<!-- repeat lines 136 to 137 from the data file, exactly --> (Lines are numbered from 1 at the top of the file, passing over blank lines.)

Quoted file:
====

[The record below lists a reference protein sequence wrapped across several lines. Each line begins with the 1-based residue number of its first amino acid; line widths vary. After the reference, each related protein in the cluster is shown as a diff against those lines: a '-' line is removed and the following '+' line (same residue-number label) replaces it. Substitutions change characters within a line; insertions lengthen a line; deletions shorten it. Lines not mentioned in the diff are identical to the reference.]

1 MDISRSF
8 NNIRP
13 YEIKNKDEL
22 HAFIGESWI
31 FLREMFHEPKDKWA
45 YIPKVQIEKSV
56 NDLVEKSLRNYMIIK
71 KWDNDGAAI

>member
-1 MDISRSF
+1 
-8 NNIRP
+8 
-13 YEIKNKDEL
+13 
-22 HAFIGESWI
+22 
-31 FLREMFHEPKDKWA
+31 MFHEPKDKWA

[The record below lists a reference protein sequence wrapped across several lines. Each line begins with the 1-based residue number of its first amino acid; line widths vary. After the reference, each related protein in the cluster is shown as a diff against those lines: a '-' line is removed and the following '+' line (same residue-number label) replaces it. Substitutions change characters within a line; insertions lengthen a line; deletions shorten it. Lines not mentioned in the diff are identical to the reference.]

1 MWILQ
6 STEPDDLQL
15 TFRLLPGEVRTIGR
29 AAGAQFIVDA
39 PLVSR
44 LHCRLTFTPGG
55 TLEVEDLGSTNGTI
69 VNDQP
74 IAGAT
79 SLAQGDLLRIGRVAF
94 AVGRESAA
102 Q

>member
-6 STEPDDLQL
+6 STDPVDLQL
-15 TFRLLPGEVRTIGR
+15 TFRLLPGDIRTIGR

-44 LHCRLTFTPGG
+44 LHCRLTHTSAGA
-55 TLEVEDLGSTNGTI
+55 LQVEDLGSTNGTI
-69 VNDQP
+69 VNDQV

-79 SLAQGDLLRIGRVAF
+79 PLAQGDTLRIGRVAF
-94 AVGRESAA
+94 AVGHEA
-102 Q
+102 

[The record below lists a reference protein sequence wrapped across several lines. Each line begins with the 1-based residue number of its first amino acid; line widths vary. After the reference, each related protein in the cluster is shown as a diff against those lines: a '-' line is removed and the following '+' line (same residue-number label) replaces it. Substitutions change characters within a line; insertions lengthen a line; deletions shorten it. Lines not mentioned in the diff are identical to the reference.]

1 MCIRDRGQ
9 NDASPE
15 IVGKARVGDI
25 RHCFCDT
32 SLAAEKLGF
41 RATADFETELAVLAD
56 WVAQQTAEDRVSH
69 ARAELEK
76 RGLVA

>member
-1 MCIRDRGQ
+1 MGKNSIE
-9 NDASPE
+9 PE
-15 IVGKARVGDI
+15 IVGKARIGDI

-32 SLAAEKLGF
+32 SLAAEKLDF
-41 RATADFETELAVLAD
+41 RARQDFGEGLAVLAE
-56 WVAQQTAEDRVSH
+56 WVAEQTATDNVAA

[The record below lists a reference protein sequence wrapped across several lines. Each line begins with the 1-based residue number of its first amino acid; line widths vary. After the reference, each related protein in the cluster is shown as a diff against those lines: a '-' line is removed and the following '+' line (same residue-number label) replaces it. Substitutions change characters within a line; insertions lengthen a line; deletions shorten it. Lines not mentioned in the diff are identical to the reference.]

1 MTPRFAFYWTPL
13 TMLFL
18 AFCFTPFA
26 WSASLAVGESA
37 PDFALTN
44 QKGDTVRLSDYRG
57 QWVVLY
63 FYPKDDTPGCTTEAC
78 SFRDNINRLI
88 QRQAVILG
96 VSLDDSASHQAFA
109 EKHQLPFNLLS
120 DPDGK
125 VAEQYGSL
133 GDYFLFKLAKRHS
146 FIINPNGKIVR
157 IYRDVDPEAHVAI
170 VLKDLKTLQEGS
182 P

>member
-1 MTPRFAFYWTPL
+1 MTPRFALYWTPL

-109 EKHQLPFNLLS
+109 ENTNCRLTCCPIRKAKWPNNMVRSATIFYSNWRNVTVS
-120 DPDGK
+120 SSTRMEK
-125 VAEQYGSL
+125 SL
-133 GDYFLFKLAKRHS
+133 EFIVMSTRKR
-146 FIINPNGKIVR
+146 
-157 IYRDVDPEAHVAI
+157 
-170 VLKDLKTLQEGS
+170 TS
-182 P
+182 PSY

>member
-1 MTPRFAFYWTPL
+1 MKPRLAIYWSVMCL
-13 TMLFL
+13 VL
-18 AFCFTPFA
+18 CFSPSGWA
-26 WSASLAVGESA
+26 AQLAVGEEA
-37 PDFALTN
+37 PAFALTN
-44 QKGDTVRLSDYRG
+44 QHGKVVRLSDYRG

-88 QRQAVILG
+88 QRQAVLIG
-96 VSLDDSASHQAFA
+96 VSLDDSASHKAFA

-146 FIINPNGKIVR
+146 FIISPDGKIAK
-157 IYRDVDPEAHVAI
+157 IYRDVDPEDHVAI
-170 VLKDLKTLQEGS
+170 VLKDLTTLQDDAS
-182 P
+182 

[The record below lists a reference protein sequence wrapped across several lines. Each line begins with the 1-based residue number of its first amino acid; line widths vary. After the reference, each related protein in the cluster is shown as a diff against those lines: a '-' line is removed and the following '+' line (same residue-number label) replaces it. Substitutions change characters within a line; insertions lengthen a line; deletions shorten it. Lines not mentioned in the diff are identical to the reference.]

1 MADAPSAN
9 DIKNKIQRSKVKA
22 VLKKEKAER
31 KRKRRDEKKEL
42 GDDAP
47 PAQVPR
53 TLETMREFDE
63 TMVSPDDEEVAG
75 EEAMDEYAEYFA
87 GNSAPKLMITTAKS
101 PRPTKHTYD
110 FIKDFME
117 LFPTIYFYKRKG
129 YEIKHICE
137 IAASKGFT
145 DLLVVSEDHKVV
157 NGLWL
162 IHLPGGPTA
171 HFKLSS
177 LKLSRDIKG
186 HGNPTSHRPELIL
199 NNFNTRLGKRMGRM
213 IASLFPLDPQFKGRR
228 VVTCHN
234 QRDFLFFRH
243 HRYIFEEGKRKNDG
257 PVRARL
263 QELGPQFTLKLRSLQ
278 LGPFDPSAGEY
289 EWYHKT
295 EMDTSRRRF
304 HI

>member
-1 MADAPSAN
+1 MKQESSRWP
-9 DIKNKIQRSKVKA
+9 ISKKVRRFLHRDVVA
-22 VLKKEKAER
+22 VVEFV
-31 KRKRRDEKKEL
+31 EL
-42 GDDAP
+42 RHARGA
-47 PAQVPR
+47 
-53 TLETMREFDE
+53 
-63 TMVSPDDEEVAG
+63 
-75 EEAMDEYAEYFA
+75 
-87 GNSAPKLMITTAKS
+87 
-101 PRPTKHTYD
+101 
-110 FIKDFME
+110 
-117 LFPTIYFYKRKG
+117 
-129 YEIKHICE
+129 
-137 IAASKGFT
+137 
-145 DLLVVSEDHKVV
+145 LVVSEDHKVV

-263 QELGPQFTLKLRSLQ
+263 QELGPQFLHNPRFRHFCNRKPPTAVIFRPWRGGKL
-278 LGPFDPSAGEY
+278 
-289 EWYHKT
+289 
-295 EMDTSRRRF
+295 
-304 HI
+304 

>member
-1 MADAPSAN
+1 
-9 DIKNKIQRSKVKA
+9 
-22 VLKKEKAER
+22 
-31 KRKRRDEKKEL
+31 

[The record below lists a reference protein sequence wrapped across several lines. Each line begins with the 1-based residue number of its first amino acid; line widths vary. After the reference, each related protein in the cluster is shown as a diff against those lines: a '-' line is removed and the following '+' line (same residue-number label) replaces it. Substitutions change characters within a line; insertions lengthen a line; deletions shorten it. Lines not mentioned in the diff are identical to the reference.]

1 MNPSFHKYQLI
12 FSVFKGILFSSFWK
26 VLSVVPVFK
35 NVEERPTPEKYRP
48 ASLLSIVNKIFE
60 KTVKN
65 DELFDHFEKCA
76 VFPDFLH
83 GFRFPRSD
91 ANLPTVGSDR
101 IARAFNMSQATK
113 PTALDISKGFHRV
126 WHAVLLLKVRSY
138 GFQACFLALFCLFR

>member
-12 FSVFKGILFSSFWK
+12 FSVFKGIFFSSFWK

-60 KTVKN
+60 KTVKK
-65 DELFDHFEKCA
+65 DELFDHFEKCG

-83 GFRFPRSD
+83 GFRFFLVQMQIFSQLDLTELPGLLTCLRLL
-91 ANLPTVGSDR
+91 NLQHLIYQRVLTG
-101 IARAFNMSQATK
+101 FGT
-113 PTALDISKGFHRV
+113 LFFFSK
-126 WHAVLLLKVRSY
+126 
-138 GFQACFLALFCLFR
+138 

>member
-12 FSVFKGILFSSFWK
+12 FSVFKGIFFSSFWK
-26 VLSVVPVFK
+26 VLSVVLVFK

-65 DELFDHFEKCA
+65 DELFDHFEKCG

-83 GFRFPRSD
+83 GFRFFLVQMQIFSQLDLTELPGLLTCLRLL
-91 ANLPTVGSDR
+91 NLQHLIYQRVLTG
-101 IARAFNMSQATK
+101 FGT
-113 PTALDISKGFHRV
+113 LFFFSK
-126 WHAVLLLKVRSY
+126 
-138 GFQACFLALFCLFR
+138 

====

-182 P
+182 